Ryan is a leader in the field of worksite wellness, having founded the Worksite Wellness Council of Massachusetts. She's a thriving and authoritative businesswoman and successful professional speaker.
In my BNI chapter, I find that before I can successfully make the case that fellow members should refer me as a wellbeing coach, I have to make the case that wellbeing coaching is worthwhile in itself.
I like Al Lewis, the bomb-throwing wellness-industry analyst, but it’s hard to know which obscures the other, his brilliance or the chip on his shoulder. I’ve interviewed him, and we’ve corresponded from time to time. He’s engaging, informed, and a dogged polemicist whom I would not want on my trail.
Dan Witters is research director of the Gallup-Healthways Well-Being Index. Since 1993 as a consultant and analyst, he has directed more than $100 million in research for some of the world’s best-managed companies better understand their marketplace, customers, and employees.
Pam Warren became known as Britain's "Lady in the Mask" after she survived a horrific train crash that killed 31 and wounded hundreds in 1999. She's now one of Britain's most sought-after professional speakers.
Welcome to another episode of “10 Words or Less,” in which I ask brief questions of interesting people and request brief answers in return. I’m Michael Prager, an author, professional speaker, and lifestyle and wellbeing coach. I began this interview series in 2002 while working at the Boston Globe, so today’s guest joins a long and distinguished list. He’s an outspoken leader on corporate wellness programs who holds undergrad and law degrees from Harvard, and in 2013, Forbes Magazine named him one of “13 To Watch” in health care.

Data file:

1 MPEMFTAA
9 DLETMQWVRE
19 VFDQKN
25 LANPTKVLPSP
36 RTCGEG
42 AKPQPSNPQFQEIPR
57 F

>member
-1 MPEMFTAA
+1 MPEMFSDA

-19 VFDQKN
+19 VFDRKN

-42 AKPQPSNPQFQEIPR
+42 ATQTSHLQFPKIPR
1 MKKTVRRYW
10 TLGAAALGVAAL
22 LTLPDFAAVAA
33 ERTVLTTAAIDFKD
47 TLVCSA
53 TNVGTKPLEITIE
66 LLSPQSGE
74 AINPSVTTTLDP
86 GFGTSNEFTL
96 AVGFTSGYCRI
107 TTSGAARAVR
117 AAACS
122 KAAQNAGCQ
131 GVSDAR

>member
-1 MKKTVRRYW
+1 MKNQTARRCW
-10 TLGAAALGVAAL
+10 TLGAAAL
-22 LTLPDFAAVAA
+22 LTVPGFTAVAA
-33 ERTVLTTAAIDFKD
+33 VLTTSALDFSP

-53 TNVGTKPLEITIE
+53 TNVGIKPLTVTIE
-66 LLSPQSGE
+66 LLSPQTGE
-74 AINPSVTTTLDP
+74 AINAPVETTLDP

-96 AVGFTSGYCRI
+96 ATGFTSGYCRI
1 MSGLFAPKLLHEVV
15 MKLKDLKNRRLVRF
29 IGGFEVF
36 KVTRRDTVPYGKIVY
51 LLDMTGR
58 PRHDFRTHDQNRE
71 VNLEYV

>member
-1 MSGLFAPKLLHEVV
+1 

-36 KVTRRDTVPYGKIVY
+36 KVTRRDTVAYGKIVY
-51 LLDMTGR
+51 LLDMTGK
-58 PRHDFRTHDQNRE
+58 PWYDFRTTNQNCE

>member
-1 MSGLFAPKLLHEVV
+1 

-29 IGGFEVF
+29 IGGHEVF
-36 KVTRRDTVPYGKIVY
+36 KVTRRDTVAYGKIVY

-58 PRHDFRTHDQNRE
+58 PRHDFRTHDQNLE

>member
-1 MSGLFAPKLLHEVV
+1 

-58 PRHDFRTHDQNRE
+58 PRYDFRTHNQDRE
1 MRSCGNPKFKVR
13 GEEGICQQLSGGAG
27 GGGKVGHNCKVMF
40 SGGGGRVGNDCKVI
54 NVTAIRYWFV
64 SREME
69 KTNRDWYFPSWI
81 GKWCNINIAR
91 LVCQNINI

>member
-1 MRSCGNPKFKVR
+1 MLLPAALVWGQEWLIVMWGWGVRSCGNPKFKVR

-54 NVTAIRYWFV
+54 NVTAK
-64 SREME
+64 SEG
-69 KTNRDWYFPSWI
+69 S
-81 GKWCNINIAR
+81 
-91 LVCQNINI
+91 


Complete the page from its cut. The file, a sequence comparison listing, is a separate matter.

I’m fond of Al Lewis, but we don’t always agree. In this HuffPost column, which I’m just catching up on, he equates all efforts to address obesity within wellness programs as fat-shaming. And that’s just overstatement born of inadequate understanding.
It’s OK, Al, I’m here to help, in the spirit of sharing.
This version of "10 Words" veers a bit from the typical, in that it became more of a conversation than an interview. That helps explain why it runs longer than usual. But I'd put it up with practically any of its siblings for interest and illumination. Enjoy!
I have another piece in Corporate Wellness Magazine, this time a reported piece despite its having been labeled a column.
Headlined "The Future of Wellness," it asks wellness leaders at Southwest Airlines, L.L.Bean, and other companies what they're trying to achieve, and what's working for them. The story posted a while ago, but I realized this morning that I never shared it here.
It's good. You should read it.